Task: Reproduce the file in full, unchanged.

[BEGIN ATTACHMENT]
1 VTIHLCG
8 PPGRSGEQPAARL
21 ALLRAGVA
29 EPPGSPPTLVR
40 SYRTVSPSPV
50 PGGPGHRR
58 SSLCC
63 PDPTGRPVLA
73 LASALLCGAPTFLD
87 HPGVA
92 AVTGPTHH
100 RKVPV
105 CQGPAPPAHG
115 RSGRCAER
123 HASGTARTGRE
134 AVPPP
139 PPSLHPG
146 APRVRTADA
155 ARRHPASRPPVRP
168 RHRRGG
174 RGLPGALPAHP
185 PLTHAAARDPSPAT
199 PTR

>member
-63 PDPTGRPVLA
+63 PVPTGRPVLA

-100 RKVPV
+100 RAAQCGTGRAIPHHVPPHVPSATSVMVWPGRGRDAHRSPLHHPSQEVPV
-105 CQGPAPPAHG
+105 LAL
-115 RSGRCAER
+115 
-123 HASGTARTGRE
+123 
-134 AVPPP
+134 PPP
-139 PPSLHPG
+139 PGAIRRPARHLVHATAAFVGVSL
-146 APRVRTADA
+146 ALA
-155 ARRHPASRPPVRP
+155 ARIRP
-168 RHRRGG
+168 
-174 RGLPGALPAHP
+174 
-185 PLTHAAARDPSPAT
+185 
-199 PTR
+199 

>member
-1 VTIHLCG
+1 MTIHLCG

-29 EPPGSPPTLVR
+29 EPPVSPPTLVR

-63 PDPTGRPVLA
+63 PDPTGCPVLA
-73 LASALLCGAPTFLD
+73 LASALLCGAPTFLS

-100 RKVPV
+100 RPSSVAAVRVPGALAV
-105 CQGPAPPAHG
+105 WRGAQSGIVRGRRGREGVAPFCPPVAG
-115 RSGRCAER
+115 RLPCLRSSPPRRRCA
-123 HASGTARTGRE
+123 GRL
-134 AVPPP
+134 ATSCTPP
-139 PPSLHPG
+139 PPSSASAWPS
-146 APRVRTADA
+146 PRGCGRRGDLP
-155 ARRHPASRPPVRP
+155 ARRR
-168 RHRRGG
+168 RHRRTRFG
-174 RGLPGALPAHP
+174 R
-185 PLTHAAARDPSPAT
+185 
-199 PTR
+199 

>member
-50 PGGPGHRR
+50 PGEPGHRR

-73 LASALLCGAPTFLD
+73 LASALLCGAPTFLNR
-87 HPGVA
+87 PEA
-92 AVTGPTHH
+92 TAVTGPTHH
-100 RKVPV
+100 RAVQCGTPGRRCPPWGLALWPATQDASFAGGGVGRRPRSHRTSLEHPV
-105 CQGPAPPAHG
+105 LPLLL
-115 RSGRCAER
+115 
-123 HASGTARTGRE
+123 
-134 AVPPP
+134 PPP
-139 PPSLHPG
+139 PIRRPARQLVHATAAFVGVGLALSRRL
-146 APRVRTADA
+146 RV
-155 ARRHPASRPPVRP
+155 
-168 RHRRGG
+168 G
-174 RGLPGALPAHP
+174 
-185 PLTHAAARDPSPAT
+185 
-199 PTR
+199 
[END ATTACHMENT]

1 VTIHLCG
8 PPGRSGEQPAARL
21 ALLRAGVA
29 EPPGSPPTLVR
40 SYRTVSPSPV
50 PGGPGHRR
58 SSLCC
63 PDPTGRPVLA
73 LASALLCGAPTFLD
87 HPGVA
92 AVTGPTHH
100 RKVPV
105 CQGPAPPAHG
115 RSGRCAER
123 HASGTARTGRE
134 AVPPP
139 PPSLHPG
146 APRVRTADA
155 ARRHPASRPPVRP
168 RHRRGG
174 RGLPGALPAHP
185 PLTHAAARDPSPAT
199 PTR

>member
-63 PDPTGRPVLA
+63 PVPTGRPVLA

-100 RKVPV
+100 RAAQCGTGRAIPHHVPPHVPSATSVMVWPGRGRDAHRSPLHHPSQEVPV
-105 CQGPAPPAHG
+105 LAL
-115 RSGRCAER
+115 
-123 HASGTARTGRE
+123 
-134 AVPPP
+134 PPP
-139 PPSLHPG
+139 PGAIRRPARHLVHATAAFVGVSL
-146 APRVRTADA
+146 ALA
-155 ARRHPASRPPVRP
+155 ARIRP
-168 RHRRGG
+168 
-174 RGLPGALPAHP
+174 
-185 PLTHAAARDPSPAT
+185 
-199 PTR
+199 

>member
-1 VTIHLCG
+1 MTIHLCG

-29 EPPGSPPTLVR
+29 EPPVSPPTLVR

-63 PDPTGRPVLA
+63 PDPTGCPVLA
-73 LASALLCGAPTFLD
+73 LASALLCGAPTFLS

-100 RKVPV
+100 RPSSVAAVRVPGALAV
-105 CQGPAPPAHG
+105 WRGAQSGIVRGRRGREGVAPFCPPVAG
-115 RSGRCAER
+115 RLPCLRSSPPRRRCA
-123 HASGTARTGRE
+123 GRL
-134 AVPPP
+134 ATSCTPP
-139 PPSLHPG
+139 PPSSASAWPS
-146 APRVRTADA
+146 PRGCGRRGDLP
-155 ARRHPASRPPVRP
+155 ARRR
-168 RHRRGG
+168 RHRRTRFG
-174 RGLPGALPAHP
+174 R
-185 PLTHAAARDPSPAT
+185 
-199 PTR
+199 

>member
-50 PGGPGHRR
+50 PGEPGHRR

-73 LASALLCGAPTFLD
+73 LASALLCGAPTFLNR
-87 HPGVA
+87 PEA
-92 AVTGPTHH
+92 TAVTGPTHH
-100 RKVPV
+100 RAVQCGTPGRRCPPWGLALWPATQDASFAGGGVGRRPRSHRTSLEHPV
-105 CQGPAPPAHG
+105 LPLLL
-115 RSGRCAER
+115 
-123 HASGTARTGRE
+123 
-134 AVPPP
+134 PPP
-139 PPSLHPG
+139 PIRRPARQLVHATAAFVGVGLALSRRL
-146 APRVRTADA
+146 RV
-155 ARRHPASRPPVRP
+155 
-168 RHRRGG
+168 G
-174 RGLPGALPAHP
+174 
-185 PLTHAAARDPSPAT
+185 
-199 PTR
+199 